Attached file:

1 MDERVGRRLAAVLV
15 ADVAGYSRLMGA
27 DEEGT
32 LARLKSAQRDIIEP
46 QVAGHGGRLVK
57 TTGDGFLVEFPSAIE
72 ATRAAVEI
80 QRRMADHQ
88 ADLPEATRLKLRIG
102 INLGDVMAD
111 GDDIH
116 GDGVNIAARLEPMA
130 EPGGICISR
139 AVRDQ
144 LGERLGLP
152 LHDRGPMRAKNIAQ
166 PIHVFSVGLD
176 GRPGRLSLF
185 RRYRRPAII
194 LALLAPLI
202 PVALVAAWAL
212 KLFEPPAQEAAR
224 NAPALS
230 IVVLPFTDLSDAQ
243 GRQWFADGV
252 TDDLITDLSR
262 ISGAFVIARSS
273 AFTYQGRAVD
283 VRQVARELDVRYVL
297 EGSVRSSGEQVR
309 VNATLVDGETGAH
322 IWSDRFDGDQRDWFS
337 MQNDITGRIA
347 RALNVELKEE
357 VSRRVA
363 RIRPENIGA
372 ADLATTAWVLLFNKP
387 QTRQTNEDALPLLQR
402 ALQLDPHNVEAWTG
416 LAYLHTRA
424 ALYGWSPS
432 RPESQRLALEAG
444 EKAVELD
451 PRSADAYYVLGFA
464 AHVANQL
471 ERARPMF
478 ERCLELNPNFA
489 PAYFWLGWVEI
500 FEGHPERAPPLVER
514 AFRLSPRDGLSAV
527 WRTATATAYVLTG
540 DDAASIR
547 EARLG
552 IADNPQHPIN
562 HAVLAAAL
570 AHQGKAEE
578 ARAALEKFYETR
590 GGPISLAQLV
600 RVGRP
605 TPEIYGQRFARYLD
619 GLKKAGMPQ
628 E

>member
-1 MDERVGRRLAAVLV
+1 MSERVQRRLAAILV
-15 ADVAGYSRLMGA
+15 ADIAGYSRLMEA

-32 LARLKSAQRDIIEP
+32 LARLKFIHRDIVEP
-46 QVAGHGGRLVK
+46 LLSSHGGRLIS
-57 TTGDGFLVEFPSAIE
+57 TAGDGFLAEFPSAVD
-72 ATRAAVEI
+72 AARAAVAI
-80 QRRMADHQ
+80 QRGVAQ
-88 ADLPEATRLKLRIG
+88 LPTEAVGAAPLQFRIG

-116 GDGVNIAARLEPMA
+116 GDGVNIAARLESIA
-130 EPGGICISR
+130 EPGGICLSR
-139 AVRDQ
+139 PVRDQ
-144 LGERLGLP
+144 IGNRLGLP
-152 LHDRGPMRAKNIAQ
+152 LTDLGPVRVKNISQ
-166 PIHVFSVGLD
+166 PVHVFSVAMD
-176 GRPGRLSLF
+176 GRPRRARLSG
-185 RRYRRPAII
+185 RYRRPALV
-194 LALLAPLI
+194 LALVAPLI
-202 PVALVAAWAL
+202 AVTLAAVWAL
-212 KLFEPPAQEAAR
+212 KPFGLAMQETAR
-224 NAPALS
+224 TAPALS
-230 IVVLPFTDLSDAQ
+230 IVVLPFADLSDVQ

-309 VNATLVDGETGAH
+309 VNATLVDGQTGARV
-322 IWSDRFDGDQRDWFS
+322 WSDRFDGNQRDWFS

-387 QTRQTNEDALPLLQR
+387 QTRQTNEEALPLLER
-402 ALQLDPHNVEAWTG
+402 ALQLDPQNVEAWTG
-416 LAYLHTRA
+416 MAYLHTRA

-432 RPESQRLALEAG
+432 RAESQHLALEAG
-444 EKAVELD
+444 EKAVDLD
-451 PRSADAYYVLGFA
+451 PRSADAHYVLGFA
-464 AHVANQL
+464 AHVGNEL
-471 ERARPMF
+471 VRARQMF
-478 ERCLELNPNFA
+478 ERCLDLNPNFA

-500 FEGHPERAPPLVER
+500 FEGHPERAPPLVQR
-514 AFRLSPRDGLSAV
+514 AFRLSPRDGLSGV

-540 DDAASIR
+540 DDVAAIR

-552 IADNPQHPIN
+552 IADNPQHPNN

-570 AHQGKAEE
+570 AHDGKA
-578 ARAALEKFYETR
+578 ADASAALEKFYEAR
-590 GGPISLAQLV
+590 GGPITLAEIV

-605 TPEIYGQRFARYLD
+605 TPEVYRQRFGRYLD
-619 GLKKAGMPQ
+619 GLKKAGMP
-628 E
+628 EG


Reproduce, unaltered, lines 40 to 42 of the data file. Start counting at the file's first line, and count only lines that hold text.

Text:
416 LAYLHTRA
424 ALYGWSPS
432 RPESQRLALEAG